[Case Study] How We Stopped Spam from Our Domain with DMARC Analytics
After the adoption of DMARC, email marketing experts say that it is a must-have protocol for good email deliverability. Firstly, email messages passing DMARC email authentication are more likely to be delivered to the Inbox. Secondly, DMARC allows control of email delivery and protects the domain with a DMARC policy.
We didn’t think about DMARC until recently as we were simply sending emails the old-fashioned way. After hearing so much about it, I decided to Google it and came across the DMARC Analytics service from GlockApps and decided to try it as our company used email as the main channel of communication with our clients and subscribers, and email deliverability was our concern.
We subscribed to a plan that provided 1 million DMARC messages per month, published a DMARC record with the ‘none’ policy (a monitoring mode) following advice from Andrew at GlockApps chat support, and started waiting for reports.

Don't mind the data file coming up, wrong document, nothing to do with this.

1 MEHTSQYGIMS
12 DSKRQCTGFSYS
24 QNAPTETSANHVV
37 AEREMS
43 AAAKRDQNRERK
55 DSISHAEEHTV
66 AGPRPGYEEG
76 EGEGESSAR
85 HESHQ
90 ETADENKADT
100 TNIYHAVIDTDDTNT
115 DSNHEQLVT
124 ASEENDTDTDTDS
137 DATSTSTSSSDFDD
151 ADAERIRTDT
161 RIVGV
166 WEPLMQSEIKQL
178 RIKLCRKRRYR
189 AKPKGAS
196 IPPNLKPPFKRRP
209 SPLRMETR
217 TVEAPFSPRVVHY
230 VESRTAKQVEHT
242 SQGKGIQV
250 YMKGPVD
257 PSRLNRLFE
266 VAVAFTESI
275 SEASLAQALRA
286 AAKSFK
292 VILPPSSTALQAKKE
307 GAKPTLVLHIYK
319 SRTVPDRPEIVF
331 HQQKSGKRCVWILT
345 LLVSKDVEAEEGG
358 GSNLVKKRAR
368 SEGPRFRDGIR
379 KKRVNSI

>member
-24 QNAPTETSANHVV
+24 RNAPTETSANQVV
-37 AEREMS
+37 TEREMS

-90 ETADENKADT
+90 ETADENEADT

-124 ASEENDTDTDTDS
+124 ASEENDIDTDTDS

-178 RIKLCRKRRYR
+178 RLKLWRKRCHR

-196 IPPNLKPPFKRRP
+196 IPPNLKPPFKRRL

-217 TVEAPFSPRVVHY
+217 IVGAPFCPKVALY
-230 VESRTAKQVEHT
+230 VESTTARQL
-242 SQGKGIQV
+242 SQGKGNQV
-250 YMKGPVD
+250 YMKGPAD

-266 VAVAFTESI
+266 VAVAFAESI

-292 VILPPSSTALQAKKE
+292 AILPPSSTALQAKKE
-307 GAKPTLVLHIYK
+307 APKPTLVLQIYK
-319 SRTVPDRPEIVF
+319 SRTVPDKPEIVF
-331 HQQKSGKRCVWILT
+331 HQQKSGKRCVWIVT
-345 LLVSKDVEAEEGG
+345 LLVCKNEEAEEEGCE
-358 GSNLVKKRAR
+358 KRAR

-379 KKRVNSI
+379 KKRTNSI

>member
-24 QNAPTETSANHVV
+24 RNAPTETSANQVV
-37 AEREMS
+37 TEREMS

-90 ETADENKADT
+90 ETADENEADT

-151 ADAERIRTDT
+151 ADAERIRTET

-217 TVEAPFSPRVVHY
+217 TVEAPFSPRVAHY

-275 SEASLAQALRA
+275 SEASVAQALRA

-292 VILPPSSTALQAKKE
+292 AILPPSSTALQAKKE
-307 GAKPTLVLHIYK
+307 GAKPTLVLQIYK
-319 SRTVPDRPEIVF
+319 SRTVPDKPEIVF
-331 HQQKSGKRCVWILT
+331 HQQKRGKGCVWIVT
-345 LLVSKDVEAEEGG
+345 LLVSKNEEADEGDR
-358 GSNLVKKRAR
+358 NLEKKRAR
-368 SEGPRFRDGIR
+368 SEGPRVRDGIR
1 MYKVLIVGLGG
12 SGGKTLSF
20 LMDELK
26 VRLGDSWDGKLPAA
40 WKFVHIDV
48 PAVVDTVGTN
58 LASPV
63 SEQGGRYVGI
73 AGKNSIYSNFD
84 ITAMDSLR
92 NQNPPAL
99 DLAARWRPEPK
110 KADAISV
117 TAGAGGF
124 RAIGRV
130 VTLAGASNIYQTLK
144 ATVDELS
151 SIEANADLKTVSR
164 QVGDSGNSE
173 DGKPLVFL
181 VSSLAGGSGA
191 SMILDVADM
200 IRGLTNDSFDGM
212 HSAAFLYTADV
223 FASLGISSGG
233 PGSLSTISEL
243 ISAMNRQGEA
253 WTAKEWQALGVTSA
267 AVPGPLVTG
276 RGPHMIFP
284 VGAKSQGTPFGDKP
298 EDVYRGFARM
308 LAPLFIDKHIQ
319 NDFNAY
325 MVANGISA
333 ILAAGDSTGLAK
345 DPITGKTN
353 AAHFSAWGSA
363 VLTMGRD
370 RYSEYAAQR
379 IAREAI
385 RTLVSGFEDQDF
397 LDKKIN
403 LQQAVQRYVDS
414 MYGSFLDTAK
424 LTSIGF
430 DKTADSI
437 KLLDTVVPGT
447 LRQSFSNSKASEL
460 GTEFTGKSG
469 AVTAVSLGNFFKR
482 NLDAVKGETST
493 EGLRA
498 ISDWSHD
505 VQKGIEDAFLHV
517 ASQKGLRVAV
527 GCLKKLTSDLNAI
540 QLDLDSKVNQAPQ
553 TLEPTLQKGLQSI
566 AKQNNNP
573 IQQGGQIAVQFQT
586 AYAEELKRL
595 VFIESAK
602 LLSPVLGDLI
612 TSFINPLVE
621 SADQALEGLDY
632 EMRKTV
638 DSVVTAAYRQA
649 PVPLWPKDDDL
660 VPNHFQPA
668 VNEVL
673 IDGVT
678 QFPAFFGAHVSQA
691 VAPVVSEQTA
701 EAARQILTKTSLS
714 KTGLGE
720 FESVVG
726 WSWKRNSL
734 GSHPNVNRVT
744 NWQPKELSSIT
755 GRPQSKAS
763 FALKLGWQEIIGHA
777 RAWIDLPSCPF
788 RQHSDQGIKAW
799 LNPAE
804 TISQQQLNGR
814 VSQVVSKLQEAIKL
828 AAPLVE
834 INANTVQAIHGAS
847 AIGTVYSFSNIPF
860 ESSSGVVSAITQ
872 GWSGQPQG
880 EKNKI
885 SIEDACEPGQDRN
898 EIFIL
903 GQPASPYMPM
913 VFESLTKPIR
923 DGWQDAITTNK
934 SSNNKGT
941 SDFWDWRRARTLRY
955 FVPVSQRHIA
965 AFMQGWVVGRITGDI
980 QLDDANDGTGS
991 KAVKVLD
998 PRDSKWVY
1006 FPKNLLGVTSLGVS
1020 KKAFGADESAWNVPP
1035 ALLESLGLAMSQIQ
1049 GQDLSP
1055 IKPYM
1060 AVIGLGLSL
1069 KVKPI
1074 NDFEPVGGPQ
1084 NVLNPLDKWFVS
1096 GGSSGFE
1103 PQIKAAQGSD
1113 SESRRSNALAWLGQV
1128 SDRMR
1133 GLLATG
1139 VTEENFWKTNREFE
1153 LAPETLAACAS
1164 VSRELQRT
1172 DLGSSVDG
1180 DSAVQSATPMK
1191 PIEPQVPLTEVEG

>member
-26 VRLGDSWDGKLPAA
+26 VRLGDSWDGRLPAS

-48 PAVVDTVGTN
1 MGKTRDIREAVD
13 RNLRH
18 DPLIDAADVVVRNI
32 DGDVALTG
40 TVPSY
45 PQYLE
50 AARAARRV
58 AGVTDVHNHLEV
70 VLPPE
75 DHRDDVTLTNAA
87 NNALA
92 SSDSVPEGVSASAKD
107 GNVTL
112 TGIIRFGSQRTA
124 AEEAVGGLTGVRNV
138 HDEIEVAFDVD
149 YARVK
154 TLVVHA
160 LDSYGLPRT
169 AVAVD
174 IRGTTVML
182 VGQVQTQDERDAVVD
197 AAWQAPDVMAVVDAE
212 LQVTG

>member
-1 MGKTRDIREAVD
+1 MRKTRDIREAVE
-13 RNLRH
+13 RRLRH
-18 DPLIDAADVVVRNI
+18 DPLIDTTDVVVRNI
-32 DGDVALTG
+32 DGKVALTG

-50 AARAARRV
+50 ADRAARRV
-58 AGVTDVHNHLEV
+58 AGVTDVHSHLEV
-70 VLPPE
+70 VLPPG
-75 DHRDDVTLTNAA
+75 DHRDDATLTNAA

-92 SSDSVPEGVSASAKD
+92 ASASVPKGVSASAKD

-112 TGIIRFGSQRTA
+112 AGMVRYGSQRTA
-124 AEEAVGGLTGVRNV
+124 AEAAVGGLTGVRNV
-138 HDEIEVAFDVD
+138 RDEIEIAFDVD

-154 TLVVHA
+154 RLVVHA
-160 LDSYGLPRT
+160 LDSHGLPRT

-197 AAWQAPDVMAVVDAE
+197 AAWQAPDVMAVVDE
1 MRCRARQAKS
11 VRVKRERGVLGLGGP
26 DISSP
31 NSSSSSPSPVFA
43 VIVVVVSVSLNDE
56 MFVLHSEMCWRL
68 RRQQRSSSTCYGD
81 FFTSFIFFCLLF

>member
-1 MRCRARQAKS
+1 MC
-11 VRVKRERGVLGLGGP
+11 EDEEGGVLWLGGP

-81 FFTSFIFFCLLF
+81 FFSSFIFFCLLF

The next day, we received the following message from GlockApps:
You've used over 95% of your DMARC capable messages limit. You have -7,783,712 out of 1,000,000 DMARC points. We charge an additional $10 for every 1,000,000 of the over-quota volume.
7 million emails?!! What the hell?!! We’re used to sending no more than 800k emails per month. We logged in to our GlockApps dashboard to analyze DMARC reports and see who could have sent such a huge number of emails from our domain in just one day. We saw a lot of IP addresses that were unfamiliar to us. The weird thing was that all of the IP addresses were ‘green’ which meant all of them were authorized to send emails on behalf of our domain.
The first thought was that GlockApps had a glitch. Then we decided to check the SPF record for our domain. In DNS, everything looked good.
But after verifying the record with the GlockApps SPF Validator, we found where the issue was:
One of the ‘include’ mechanisms contained ‘+all’. Huge red flag! It meant that our SPF record authorized ANY IP address to send emails from our domain. With the ‘none’ policy, it opened the doors to everyone. And spammers didn’t miss that opportunity.
We fixed the SPF record and the volume of emails sent from our domain went back to normal.
I’m pleased that GlockApps alerted us about the exceeded quota and additional fee in a timely fashion. Otherwise, we would have had to pay an additional $2,300 for 233 million unwanted emails that would have been sent that month.
Thanks to the GlockApps DMARC Analytics service, we found out about a big issue with our DNS record, which was responsible for email deliverability, and corrected it before it affected our domain reputation.